Classic Rock Corner

Last Night: Bob Seger & the Silver Bullet Band

Bob Seger fist bumps the audience at a previous stop on his "Roll Me Away Farewell Tour."
Bob Seger fist bumps the audience at a previous stop on his "Roll Me Away Farewell Tour." Photo by Steve Galli/Courtesy of Punch Entertainment
MAY 2, 2019

Felt the lightning/Waited on the thunder/Waited on the thunder.”

Fans who had clamored to the Woodlands for what looked like a nearly sold-out show on Bob Seger’s “Travelin' Man Farewell Tour” didn’t have to wait until near the end of the evening (actually late evening) to have this very appropriate lyric from “Night Moves” pop into their heads.

That’s because both of those weather phenomena (plus, oh, some heavy rain) seemed to put the very possibility of the show happening in question. And in this case, Houston would have lost out twice as a previously-scheduled 2017 stop was canceled along with nine other dates when Seger required back surgery.

It was not a good sign when opening act Sunny Sweeney never took the stage, and crew members seemed to take away or cover equipment as those on the uncovered lawn had to evacuate to whatever shelter they could find as the skies lit up. But the person tasked with the unenviable duty of updating the audience said to be patient, put out “positive vibes,” and that Bob and the band really, really wanted to play.

click to enlarge Bob Seger on a previous Farewell Tour stop. - PHOTO BY KEN SETTLE/COURTESY OF PUNCH ENTERTAINMENT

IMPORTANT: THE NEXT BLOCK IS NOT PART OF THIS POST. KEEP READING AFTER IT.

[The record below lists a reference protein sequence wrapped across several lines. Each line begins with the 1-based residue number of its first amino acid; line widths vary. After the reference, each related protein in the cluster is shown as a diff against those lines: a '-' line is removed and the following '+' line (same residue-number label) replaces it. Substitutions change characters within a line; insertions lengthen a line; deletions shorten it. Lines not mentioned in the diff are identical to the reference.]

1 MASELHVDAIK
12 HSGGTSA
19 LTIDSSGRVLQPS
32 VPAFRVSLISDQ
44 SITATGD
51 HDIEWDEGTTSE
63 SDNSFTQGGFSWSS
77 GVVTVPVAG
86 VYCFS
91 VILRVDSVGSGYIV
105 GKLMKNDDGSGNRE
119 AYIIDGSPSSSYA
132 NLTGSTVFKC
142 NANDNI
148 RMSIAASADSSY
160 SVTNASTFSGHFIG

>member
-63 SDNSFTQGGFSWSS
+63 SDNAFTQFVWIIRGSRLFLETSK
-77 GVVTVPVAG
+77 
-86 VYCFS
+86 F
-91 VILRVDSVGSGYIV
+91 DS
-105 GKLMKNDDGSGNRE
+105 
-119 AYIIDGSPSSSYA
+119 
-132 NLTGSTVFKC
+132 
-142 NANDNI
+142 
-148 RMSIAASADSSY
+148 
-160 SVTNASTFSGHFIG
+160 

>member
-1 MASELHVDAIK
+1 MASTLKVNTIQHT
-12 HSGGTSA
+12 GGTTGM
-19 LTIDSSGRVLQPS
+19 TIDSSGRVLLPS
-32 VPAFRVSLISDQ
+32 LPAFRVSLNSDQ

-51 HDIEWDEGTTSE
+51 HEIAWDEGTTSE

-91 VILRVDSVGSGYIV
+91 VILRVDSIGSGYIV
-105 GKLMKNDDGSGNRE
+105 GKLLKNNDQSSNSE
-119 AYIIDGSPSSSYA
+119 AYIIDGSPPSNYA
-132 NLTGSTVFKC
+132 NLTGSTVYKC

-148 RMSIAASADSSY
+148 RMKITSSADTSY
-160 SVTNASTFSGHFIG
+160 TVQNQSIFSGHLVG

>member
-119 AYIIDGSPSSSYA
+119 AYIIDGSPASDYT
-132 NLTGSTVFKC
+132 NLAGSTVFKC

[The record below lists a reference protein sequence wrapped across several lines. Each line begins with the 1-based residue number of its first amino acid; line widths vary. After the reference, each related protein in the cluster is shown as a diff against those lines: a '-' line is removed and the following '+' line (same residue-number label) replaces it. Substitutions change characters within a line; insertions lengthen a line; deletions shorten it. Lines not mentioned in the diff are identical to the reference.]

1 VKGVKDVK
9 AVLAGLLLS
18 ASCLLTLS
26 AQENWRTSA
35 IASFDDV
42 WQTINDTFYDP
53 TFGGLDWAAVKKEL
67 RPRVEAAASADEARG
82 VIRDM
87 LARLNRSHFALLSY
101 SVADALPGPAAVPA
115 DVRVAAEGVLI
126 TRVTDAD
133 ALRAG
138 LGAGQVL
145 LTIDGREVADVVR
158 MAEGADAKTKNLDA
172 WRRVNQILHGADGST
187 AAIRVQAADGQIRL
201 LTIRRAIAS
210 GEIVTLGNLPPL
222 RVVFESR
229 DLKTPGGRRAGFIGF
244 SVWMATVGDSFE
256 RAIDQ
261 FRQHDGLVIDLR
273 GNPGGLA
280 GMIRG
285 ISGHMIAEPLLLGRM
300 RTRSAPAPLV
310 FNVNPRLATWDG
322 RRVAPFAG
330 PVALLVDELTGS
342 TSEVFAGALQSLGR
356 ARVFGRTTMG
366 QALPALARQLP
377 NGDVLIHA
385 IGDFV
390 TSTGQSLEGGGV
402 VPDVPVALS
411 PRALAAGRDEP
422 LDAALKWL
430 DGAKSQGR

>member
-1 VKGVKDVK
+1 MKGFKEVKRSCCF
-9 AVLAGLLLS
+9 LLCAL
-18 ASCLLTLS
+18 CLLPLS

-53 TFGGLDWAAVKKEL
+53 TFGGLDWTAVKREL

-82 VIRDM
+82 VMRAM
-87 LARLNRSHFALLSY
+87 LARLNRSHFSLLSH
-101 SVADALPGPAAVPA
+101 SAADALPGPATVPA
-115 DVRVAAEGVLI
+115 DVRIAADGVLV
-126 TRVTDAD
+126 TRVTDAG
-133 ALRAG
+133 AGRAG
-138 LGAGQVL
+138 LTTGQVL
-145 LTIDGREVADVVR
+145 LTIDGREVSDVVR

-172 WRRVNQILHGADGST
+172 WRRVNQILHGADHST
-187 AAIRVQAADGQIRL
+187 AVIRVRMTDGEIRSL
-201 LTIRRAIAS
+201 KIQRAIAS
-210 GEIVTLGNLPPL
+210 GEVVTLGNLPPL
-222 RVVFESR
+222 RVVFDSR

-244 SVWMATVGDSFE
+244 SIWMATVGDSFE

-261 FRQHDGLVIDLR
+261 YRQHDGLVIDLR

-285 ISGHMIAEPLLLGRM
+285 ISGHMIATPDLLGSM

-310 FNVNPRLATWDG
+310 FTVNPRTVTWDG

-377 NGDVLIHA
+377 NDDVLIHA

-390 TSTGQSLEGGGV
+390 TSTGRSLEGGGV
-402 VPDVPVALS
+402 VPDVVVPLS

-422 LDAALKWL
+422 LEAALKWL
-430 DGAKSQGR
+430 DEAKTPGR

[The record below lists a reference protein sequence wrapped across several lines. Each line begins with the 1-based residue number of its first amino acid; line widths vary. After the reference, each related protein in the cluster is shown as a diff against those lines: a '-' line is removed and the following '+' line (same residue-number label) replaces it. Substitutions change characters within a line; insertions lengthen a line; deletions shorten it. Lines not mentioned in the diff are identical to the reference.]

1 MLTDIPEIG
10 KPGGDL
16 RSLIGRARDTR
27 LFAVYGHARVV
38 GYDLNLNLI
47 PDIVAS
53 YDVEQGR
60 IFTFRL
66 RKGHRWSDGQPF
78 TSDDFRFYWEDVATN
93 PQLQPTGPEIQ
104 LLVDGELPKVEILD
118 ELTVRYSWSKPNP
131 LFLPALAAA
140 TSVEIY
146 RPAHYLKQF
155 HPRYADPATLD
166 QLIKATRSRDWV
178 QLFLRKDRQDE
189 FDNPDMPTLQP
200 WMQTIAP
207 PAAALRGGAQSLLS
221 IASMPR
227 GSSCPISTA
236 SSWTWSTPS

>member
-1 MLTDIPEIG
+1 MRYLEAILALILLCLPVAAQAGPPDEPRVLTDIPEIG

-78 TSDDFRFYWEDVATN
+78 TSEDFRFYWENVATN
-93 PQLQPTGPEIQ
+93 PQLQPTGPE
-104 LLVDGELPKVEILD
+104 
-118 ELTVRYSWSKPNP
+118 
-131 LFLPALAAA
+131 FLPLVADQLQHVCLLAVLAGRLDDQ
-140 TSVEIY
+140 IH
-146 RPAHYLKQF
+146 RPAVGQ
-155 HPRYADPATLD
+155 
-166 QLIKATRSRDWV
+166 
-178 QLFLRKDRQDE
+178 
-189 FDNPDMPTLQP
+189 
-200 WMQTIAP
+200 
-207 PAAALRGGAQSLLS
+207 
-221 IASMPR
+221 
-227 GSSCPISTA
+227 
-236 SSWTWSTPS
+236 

Bob Seger on a previous Farewell Tour stop.
Photo by Ken Settle/Courtesy of Punch Entertainment
So when the rain stopped and the lightning calmed down (but didn’t quit) and the drum tech got a huge response just for testing the skins, I don’t think I’ve ever seen a crowed so primed for Bob Seger, or any act.

The Rock and Roll Hall of Famer and icon – clad in a comfy looking black T-shirt and jeans that set off his pure white hair and beard - emerged at 9:45 pm, some 75 minutes past his scheduled start. I couldn’t help but think would this mean that his set time would be cut short to meet the Pavilion’s 11 pm noise curfew?

Over the years, I’ve seen bands rush through encores to shout out a final “Goodnight, Houston!” and jog offstage before the dreaded hour struck. I also saw Bob Dylan – going on after Paul Simon – casually play until 11:30 pm. And someone has to pay the monetary fine.

Well, Bob Seger came to play Houston – and play in full. A two-hour, 21-song all-killer, no-filler set list kept the wet-but-happy audience of mostly Gen Xers and Baby Boomers on their feet most of the night.